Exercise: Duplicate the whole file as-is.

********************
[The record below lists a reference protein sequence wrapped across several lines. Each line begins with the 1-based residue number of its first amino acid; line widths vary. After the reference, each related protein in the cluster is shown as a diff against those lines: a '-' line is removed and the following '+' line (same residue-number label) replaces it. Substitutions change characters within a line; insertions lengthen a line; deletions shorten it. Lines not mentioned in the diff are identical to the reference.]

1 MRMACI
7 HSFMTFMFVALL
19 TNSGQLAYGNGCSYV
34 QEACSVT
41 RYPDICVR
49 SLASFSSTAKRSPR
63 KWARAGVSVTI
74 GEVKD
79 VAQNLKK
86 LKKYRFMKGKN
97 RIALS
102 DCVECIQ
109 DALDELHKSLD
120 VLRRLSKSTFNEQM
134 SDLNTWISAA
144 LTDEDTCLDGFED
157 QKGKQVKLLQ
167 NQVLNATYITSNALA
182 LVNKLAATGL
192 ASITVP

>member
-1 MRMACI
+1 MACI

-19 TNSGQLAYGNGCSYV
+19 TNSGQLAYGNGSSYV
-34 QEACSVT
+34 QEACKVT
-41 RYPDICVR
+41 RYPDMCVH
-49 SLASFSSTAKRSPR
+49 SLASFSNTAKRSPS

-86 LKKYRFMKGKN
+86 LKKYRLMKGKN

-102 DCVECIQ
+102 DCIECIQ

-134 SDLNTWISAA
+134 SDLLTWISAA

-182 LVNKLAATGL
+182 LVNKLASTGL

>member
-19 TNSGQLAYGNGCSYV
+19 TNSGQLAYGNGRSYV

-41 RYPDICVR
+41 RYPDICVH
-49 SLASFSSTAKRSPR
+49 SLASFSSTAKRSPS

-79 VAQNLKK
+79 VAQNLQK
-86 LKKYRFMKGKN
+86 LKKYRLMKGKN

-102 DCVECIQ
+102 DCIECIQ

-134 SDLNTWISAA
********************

[The record below lists a reference protein sequence wrapped across several lines. Each line begins with the 1-based residue number of its first amino acid; line widths vary. After the reference, each related protein in the cluster is shown as a diff against those lines: a '-' line is removed and the following '+' line (same residue-number label) replaces it. Substitutions change characters within a line; insertions lengthen a line; deletions shorten it. Lines not mentioned in the diff are identical to the reference.]

1 MRMACI
7 HSFMTFMFVALL
19 TNSGQLAYGNGCSYV
34 QEACSVT
41 RYPDICVR
49 SLASFSSTAKRSPR
63 KWARAGVSVTI
74 GEVKD
79 VAQNLKK
86 LKKYRFMKGKN
97 RIALS
102 DCVECIQ
109 DALDELHKSLD
120 VLRRLSKSTFNEQM
134 SDLNTWISAA
144 LTDEDTCLDGFED
157 QKGKQVKLLQ
167 NQVLNATYITSNALA
182 LVNKLAATGL
192 ASITVP

>member
-1 MRMACI
+1 MACI

-19 TNSGQLAYGNGCSYV
+19 TNSGQLAYGNGSSYV
-34 QEACSVT
+34 QEACKVT
-41 RYPDICVR
+41 RYPDMCVH
-49 SLASFSSTAKRSPR
+49 SLASFSNTAKRSPS

-86 LKKYRFMKGKN
+86 LKKYRLMKGKN

-102 DCVECIQ
+102 DCIECIQ

-134 SDLNTWISAA
+134 SDLLTWISAA

-182 LVNKLAATGL
+182 LVNKLASTGL

>member
-19 TNSGQLAYGNGCSYV
+19 TNSGQLAYGNGRSYV

-41 RYPDICVR
+41 RYPDICVH
-49 SLASFSSTAKRSPR
+49 SLASFSSTAKRSPS

-79 VAQNLKK
+79 VAQNLQK
-86 LKKYRFMKGKN
+86 LKKYRLMKGKN

-102 DCVECIQ
+102 DCIECIQ

-134 SDLNTWISAA